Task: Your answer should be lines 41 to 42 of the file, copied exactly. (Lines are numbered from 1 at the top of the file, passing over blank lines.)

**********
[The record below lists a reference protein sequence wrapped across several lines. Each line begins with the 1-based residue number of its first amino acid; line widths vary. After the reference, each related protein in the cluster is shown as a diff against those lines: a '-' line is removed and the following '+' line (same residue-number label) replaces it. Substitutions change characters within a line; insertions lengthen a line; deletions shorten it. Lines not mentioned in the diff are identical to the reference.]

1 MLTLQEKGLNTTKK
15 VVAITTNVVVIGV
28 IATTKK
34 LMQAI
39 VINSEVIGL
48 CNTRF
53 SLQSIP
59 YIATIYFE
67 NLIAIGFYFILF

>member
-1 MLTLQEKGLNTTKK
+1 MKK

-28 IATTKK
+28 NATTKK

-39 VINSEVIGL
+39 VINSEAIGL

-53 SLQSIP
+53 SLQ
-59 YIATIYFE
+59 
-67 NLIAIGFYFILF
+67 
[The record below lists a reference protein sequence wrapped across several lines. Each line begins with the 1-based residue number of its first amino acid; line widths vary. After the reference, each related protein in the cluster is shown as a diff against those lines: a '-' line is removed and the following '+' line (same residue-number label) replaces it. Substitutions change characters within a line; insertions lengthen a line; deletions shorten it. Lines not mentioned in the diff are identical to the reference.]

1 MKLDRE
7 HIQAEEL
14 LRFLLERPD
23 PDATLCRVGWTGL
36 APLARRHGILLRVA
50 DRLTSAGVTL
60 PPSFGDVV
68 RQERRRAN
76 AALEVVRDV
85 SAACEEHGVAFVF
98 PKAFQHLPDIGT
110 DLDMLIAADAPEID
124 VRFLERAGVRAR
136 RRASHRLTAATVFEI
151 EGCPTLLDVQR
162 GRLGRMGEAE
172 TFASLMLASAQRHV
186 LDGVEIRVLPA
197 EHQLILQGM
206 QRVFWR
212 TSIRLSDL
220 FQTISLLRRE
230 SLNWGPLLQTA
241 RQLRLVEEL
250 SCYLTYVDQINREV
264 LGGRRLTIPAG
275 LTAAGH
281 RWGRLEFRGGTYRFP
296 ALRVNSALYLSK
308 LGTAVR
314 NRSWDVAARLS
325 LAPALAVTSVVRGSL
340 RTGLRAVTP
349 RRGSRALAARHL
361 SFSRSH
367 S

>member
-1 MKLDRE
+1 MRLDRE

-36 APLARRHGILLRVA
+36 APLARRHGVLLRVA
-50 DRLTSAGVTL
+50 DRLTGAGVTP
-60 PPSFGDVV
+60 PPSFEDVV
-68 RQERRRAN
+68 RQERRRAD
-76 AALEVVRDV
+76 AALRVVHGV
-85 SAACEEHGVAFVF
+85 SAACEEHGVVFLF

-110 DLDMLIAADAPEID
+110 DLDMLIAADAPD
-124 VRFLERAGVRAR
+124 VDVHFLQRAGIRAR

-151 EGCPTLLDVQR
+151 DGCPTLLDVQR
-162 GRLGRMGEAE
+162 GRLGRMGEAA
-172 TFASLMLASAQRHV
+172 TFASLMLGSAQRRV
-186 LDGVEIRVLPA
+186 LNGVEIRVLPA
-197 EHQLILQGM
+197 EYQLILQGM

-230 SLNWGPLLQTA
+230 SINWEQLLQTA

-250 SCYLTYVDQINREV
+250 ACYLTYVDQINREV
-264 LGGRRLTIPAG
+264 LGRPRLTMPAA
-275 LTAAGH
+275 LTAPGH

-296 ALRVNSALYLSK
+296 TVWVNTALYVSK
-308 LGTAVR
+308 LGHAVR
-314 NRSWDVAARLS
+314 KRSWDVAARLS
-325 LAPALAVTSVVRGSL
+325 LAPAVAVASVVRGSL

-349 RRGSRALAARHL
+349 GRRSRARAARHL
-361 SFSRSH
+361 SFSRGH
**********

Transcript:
172 TFASLMLASAQRHV
186 LDGVEIRVLPA